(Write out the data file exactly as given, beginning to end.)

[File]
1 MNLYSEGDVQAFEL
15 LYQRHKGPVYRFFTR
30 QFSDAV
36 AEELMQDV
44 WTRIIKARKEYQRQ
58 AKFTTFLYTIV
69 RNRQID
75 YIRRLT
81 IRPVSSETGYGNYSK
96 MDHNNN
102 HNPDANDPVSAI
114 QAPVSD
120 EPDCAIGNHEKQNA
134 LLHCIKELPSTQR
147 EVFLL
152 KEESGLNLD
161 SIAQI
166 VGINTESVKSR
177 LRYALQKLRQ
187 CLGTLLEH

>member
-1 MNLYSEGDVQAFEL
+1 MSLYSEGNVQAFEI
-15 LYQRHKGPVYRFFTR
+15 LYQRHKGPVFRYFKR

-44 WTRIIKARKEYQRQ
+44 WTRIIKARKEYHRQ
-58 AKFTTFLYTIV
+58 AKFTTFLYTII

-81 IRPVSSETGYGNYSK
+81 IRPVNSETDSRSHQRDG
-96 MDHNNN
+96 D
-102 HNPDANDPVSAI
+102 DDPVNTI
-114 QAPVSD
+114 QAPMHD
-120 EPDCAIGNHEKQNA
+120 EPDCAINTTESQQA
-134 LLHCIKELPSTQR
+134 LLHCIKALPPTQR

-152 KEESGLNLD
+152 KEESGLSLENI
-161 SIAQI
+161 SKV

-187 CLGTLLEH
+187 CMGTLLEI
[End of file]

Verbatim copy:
1 MNLYSEGDVQAFEL
15 LYQRHKGPVYRFFTR
30 QFSDAV
36 AEELMQDV
44 WTRIIKARKEYQRQ
58 AKFTTFLYTIV
69 RNRQID
75 YIRRLT
81 IRPVSSETGYGNYSK
96 MDHNNN
102 HNPDANDPVSAI
114 QAPVSD
120 EPDCAIGNHEKQNA
134 LLHCIKELPSTQR
147 EVFLL
152 KEESGLNLD
161 SIAQI
166 VGINTESVKSR
177 LRYALQKLRQ
187 CLGTLLEH

>member
-1 MNLYSEGDVQAFEL
+1 MSLYSEGNVQAFEI
-15 LYQRHKGPVYRFFTR
+15 LYQRHKGPVFRYFKR

-44 WTRIIKARKEYQRQ
+44 WTRIIKARKEYHRQ
-58 AKFTTFLYTIV
+58 AKFTTFLYTII

-81 IRPVSSETGYGNYSK
+81 IRPVNSETDSRSHQRDG
-96 MDHNNN
+96 D
-102 HNPDANDPVSAI
+102 DDPVNTI
-114 QAPVSD
+114 QAPMHD
-120 EPDCAIGNHEKQNA
+120 EPDCAINTTESQQA
-134 LLHCIKELPSTQR
+134 LLHCIKALPPTQR

-152 KEESGLNLD
+152 KEESGLSLENI
-161 SIAQI
+161 SKV

-187 CLGTLLEH
+187 CMGTLLEI